Chris Martin is the founder of Unrestricted Interest, a poetry community and educational platform dedicated to the non-neurotypical minds and their creativities. He also curates the Multiverse, a literary series featuring the different ways of languaging that emerge from neurodivergent cultures. As an autistic, Martin is devoted to promoting disability justice, and this devotion is inseparable from his passion for poetry and creative writing. He does not only let his own talent shine but has been sharing his creative methods with more people on the spectrum and making it a collective project of liberation and creativity.
Listening with Deeper Ears
In 2022, a book called May Tomorrow Be Awake: On Poetry, Autism and Our Neurodiverse Future (Harper One) is released, which features the works Martin and his community creates through a mutual teaching and learning process. When talking about his approaches, he mentions the art of hearing and deep listening from time to time, which helps his community escape from the student-teacher binary in classrooms, making space for “the expressivity of tics and stims, of grounding sounds and long annotative discharging hums”, and the unexpected knowledge to arrive. In Martin’s words, it is a process of leaving the writers’ selves and their lines to surface. “[...]it’s also playful, like tennis, because the rally involves a fully corporeal mode of listening to each other as unexpected knowledge caroms back and forth between us, sometimes gaining momentum, sometimes slowing down as meaning is sliced and curved.” What they create will “not be corrected, critiqued, professionalized, or commodified”, and all the support goes to helping the writers convey their thoughts without making concessions in their unique expression.
Less Than Human? Too Alive?
Martin recognizes the political significance of the writing community in refusing neurotypical modes of knowledge. While mass discourse too often frame autism as a deficit and the autistics as lacking social reciprocity, ability to understand rhetorics, imagination in play, or as less humane, the practice of the writing group contests these tropes and asks us to rethink empathy: are the autistics less empathetic, or is the existing society too neuronormative for more profound understandings to happen? Reality is that instead of lacking empathy, autistics often experience an excess of it, which gets them into an emotionally non-functional state. Only when we deal with it with care can we get closer to their minds and recognize their transformative abilities.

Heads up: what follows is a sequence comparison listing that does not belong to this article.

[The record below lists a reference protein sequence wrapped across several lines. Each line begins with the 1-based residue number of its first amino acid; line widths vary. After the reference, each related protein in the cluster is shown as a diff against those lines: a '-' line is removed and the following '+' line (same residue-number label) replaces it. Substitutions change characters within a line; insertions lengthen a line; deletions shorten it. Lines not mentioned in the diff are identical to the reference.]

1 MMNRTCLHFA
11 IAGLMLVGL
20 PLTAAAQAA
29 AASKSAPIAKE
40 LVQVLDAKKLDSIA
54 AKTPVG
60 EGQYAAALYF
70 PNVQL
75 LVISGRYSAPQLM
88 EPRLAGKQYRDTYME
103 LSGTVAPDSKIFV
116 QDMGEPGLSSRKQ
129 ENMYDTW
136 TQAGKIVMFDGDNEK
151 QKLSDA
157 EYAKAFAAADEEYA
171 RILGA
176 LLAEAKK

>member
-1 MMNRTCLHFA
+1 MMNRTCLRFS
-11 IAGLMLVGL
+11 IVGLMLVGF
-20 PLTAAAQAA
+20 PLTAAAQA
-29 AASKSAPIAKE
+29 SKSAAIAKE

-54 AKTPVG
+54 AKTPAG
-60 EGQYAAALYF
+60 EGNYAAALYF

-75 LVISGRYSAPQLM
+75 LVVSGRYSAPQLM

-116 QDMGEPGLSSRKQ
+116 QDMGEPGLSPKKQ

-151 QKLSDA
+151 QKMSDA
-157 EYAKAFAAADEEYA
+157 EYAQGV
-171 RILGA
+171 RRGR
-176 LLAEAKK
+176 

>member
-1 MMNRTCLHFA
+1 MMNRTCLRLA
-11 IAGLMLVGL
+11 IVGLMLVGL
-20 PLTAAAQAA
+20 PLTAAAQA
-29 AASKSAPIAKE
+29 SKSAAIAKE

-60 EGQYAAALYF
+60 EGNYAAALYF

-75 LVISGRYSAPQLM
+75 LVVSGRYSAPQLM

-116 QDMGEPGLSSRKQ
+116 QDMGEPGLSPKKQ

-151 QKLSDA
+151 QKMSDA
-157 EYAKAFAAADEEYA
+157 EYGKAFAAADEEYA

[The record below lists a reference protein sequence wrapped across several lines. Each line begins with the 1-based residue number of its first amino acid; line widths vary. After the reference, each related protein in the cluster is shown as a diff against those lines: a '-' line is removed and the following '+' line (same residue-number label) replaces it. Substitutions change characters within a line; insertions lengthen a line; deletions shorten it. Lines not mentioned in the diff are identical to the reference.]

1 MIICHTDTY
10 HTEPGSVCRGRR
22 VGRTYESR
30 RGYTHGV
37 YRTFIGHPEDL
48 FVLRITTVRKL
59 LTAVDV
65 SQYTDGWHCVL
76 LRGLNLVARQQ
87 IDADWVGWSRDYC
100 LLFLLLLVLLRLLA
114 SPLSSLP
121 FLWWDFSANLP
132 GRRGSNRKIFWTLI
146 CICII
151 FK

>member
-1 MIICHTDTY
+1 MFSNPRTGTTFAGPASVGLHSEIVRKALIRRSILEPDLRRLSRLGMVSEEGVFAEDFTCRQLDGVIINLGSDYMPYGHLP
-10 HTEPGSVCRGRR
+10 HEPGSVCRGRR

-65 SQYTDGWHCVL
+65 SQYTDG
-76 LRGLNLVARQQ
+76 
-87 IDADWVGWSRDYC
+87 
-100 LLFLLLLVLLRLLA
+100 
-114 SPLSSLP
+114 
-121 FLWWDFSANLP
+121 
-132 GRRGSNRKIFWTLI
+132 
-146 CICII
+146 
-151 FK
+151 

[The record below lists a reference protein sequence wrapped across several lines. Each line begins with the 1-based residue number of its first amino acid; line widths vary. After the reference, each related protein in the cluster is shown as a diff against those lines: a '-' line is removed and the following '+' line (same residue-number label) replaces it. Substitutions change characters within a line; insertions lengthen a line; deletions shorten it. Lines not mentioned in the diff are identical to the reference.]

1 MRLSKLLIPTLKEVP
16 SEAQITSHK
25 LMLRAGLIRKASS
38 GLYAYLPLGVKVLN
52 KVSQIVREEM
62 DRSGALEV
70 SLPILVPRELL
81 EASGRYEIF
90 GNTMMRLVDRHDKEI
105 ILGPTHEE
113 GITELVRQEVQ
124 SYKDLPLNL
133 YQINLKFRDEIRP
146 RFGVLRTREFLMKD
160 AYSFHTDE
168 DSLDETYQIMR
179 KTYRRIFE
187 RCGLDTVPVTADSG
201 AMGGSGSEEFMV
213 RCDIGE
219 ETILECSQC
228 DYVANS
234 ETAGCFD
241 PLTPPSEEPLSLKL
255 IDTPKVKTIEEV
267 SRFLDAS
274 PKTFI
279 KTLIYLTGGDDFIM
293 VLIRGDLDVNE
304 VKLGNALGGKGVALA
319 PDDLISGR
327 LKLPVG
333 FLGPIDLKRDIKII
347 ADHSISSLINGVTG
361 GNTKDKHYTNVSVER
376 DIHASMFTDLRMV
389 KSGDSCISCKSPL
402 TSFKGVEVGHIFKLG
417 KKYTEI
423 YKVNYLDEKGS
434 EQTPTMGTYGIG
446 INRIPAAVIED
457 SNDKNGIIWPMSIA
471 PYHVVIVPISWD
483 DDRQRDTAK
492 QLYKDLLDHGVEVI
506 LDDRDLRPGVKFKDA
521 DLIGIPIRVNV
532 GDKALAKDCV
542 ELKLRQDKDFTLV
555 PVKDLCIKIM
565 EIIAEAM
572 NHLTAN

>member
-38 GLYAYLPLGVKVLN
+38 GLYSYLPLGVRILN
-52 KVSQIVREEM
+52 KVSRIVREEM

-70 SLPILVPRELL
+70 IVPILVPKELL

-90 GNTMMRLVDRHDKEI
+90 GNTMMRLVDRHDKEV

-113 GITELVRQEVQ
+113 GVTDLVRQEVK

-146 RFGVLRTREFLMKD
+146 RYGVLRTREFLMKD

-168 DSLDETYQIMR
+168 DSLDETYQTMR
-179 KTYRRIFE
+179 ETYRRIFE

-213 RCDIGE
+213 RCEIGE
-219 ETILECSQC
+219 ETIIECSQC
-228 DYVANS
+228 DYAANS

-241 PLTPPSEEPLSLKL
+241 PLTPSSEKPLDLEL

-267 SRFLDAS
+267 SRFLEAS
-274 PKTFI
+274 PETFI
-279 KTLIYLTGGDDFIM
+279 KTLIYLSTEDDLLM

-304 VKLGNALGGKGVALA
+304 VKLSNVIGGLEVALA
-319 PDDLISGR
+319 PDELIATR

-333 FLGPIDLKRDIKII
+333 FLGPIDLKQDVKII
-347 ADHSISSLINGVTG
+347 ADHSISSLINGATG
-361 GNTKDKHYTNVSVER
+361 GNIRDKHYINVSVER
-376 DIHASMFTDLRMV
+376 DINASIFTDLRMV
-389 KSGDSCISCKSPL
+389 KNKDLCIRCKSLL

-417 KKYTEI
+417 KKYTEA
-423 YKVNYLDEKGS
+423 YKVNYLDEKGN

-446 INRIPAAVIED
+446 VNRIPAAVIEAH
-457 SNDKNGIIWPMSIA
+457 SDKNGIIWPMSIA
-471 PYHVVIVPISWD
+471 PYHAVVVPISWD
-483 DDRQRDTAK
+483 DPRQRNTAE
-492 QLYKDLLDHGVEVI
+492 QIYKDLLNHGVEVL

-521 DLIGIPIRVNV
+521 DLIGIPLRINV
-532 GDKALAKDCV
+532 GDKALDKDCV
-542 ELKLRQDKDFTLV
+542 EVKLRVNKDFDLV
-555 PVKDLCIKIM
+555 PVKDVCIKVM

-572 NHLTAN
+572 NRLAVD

“Autistic life is so often too alive for other people,”
“Too alive to its own physicality. Too alive to the movement of water and light. Too alive to the wild soundscape of echoing architectures without and within the body. The question becomes, ‘Can we be too alive together?’”
Mutual Flourishing and the Environmental Agenda
What the question evokes in me is that even if the world is too exuberant, too shrieky or too congested for us, it doesn’t mean that we should leave us drowned in this gravy of tension. We should never abandon the space to give out our chromes or frequencies, and we can build this space together. Sometimes we need a shelter, a “strategic opacity” to preserve who we are; and as we find that safe ground, we are also able to “unshun” ourselves and welcome a “transparent opening”. Poetry is the flow and the ship on which Martin and his community sail to a neurodivergent future. In this process, they already proved that reciprocity is at work among neurodivergent people. From them we refresh our understanding of relationality–it’s less about the adaptability to predetermined social rules but more about self agency, serendipity, the rhythms from back and forth, and reconnection to something more than human.
Nature is a recurring theme in the works by the community, and they refresh a lot of their knowledge on neurodivergent minds in interacting with and writing about nature. They find out that “autistic thinkers welcome the participation of animals, trees, objects, and even weather into our human world of thought and action”; and while neurotypical brains “too often miss or overlook what’s really going on around us”, “that’s what autistic writers do naturally”.
“They perceive widely, warmly, and with an earnest curiosity that treats the more-than-human world as a phenomenal network to be engaged, not a menu of resources to be exploited”.
Martin’s community draws inspiration from the non-human, or rather, from the intimate connection they find themselves with language and the more-than-human world, which is “inherently ecological”. Such a kind of practice makes us rethink nature, disabled bodies and poems as active agents in the ecological agenda.
The Listening World: Neurodivergent Voices for a More-Than-Human World https://lithub.com/the-listening-world-neurodivergent-voices-for-a-more-than-human-world/
Can We Be Too Alive Together? A Conversation with Chris Martin on Poetry, Autism, and Our Neurodivergent Future https://therumpus.net/2022/09/26/can-we-be-too-alive-together-a-conversation-with-chris-martin-on-poetry-autism-and-our-neurodivergent-future/